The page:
The first prophecy: The Reign of the Messiah will be providential and absolute (vs. 1-3)

I don’t know to what degree David understood the implications of his prophecy, but what we end up with in verse one is a conversation between two persons of the God-head. The Messiah would be given supreme authority as He rules over all the nations. This ruler will sit at the authoritative position of power at the right hand of God Himself. As we see in Joshua 10, the conquered kings of this time may submit to their conqueror by lowering their head to the ground and allowing their necks to be stepped on by the new ruling power. It was a recognition of the conqueror’s dominance. The enemies of Christ, those who refuse His mercy and good will and still remain committed to rebellion against the Law and rule of God, will be conquered by Christ. Their heads will be like a footstool underneath the foot of the ruling Messiah!

The second prophecy: The Messiah will be a Priest-King (vs. 4)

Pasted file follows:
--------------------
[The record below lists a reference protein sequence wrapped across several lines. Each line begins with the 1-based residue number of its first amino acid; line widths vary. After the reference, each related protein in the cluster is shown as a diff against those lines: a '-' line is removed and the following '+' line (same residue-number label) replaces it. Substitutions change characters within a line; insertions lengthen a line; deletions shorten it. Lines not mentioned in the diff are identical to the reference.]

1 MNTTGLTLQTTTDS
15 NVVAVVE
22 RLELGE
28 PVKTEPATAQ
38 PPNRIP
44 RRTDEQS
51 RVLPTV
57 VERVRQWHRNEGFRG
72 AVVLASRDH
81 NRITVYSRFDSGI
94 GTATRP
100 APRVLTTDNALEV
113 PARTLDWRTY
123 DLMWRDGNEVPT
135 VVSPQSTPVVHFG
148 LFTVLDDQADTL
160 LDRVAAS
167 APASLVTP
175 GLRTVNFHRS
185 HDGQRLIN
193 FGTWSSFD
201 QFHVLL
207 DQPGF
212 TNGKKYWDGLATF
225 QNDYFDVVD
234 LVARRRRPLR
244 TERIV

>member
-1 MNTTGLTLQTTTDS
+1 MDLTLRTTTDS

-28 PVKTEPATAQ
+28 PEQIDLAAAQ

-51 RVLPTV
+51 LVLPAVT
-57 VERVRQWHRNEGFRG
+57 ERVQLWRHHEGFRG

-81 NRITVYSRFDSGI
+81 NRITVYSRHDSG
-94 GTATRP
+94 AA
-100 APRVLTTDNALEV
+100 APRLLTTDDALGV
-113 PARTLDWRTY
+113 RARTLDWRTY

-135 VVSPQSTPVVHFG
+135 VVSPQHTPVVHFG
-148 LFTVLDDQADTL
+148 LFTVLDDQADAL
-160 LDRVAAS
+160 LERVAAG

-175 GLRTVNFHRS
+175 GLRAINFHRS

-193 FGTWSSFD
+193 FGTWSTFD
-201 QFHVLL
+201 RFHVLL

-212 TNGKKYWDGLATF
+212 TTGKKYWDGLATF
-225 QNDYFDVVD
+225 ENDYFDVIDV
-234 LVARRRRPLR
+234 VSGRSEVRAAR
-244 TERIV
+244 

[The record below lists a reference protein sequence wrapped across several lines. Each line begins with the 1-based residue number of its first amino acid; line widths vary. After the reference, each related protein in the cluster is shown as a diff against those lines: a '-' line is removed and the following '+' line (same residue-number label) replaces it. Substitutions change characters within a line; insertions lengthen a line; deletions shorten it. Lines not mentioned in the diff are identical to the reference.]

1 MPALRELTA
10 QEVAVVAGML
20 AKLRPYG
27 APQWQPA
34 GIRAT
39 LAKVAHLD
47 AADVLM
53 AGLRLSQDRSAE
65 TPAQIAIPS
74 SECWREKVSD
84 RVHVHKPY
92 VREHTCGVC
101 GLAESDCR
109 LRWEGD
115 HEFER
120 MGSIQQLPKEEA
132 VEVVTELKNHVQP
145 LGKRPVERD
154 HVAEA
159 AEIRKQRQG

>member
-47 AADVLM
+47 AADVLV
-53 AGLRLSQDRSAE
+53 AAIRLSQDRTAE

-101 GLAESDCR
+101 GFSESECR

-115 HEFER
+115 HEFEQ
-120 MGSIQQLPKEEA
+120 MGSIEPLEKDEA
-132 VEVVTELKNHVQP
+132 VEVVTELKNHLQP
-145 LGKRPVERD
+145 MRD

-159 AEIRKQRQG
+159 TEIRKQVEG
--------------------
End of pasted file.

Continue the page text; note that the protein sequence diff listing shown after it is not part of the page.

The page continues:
There is no other figure in all of history that could fulfill this role of both priest and king. Sure, David performs some priestly duties. In 2 Samuel 6, for instance, we see David making sacrifices and blessing the people but he was not considered a priest by any means. Under the sacrificial system, the priests interceded on behalf of the people and made sacrifices for their sins. This entire institution was created by God to prepare the way for Christ so that we could, ultimately, grasp what He was and is doing as our high priest. Jesus, above and beyond the wording seen in Psalm 110, became the perfect priest and perfect sacrifice. Where the old system fails, the sacrifice of this spotless lamb would be final and once and for all (Hebrews 10:10-14)! Through Him, sinners have accessibility to a holy God!

Jesus, above and beyond the wording seen in Psalm 110, became the perfect priest and perfect sacrifice

How was Jesus qualified to be a priest, when the priests were to come from the line of Levi and Aaron? We find our answer here in Psalm 110:4. He is a priest in the order of Melchizedek. Melchizedek is the somewhat mysterious figure we see way back in Genesis as the king of Salem (like “Jerusalem”). Abraham paid tithes to this king and this king is actually described in Genesis as a priest of the most high God. This line is more ancient than the Levitical priesthood and even Father Abraham paid his respects to this figure in the Old Testament.  In other words, Jesus’ priesthood is greater than what is seen in the priesthood of Levi and Aaron.